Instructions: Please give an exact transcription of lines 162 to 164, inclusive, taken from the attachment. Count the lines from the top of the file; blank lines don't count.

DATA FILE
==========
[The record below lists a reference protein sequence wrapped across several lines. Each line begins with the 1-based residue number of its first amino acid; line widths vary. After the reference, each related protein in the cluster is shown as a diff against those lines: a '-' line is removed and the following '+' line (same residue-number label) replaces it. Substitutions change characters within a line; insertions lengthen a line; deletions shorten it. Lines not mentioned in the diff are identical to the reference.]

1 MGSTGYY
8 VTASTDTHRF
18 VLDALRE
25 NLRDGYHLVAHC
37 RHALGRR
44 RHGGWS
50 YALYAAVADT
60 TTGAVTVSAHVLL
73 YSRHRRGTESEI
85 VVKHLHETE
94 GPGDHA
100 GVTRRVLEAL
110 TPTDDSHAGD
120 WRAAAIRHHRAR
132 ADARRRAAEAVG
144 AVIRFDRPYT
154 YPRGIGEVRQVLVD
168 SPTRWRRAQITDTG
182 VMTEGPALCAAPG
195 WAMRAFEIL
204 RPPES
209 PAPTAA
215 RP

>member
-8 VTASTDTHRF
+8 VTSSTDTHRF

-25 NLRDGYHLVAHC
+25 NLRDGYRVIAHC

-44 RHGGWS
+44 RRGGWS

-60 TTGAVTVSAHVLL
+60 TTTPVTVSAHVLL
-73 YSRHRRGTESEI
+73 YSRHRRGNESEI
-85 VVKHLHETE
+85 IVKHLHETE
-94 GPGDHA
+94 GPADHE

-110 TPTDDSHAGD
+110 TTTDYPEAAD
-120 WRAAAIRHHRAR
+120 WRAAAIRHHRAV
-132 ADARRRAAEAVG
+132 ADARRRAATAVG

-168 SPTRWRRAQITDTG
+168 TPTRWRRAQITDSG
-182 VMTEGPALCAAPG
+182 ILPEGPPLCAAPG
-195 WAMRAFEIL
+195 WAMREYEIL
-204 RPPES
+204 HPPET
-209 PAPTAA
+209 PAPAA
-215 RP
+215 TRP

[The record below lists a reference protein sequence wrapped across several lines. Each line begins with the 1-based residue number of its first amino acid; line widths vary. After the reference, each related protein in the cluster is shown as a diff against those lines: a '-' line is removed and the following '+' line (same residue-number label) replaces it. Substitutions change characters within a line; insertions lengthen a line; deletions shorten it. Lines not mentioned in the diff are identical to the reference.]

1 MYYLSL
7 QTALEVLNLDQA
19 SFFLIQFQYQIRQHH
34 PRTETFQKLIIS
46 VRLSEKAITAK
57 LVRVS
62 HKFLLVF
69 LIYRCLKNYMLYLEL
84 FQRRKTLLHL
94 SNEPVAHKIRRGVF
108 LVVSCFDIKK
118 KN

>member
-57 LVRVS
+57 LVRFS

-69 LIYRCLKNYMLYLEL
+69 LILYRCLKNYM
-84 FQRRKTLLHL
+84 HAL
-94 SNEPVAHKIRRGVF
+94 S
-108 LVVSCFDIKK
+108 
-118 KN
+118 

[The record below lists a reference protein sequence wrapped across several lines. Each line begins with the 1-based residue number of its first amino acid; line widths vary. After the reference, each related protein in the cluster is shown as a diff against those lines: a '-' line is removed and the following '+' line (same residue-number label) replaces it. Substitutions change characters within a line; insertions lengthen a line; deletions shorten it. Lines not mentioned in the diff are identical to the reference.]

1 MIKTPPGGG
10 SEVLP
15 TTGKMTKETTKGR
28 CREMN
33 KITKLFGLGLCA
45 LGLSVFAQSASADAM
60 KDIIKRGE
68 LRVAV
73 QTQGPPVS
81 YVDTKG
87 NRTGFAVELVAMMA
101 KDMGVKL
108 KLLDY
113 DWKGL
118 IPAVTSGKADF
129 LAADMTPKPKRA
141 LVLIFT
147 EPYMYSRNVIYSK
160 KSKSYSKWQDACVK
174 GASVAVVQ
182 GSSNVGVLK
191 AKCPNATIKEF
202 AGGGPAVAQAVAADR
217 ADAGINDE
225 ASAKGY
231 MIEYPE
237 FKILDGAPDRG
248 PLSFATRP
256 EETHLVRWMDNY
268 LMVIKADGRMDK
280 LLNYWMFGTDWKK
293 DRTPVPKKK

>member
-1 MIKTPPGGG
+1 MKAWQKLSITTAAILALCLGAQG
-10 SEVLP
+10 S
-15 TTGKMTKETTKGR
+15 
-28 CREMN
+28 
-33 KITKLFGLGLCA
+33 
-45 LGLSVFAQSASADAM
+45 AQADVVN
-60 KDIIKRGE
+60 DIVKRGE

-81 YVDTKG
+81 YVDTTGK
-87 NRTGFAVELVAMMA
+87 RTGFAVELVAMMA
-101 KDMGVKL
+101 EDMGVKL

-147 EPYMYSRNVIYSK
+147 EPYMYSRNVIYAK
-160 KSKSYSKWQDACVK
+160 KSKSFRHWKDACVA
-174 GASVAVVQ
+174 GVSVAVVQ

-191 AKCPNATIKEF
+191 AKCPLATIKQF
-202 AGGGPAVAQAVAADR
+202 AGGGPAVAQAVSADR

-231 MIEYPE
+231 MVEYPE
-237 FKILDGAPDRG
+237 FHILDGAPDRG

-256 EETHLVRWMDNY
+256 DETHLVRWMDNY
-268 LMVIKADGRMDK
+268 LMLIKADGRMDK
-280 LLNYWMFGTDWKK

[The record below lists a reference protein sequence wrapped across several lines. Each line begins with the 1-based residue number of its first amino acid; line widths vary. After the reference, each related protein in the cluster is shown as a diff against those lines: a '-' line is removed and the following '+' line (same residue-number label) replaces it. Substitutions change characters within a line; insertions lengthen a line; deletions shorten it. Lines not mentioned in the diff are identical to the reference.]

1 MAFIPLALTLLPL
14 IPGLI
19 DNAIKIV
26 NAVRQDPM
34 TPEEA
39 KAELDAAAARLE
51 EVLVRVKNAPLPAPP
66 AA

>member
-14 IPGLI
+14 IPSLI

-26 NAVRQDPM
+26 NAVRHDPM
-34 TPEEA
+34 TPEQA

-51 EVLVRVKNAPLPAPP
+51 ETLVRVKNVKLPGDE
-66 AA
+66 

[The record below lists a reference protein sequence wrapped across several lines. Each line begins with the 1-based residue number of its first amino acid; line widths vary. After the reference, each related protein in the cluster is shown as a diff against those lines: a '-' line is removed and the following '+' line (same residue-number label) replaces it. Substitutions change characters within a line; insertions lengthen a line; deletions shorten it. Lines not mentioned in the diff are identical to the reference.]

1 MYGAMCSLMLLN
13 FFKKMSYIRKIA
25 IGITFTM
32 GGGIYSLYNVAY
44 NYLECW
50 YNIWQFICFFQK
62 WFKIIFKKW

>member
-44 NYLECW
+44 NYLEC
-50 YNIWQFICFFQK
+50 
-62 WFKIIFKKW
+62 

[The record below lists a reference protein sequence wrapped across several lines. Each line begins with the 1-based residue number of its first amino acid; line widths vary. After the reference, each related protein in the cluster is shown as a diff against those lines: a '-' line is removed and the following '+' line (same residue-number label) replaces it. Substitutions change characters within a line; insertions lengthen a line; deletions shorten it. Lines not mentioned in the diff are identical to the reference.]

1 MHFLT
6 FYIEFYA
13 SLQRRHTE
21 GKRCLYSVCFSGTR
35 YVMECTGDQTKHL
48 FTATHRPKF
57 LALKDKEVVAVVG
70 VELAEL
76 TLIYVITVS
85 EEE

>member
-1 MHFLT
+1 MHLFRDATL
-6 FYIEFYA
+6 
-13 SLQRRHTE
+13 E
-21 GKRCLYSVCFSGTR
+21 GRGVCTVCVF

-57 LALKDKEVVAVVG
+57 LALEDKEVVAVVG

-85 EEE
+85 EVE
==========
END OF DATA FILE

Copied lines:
34 TPEEA
39 KAELDAAAARLE
51 EVLVRVKNAPLPAPP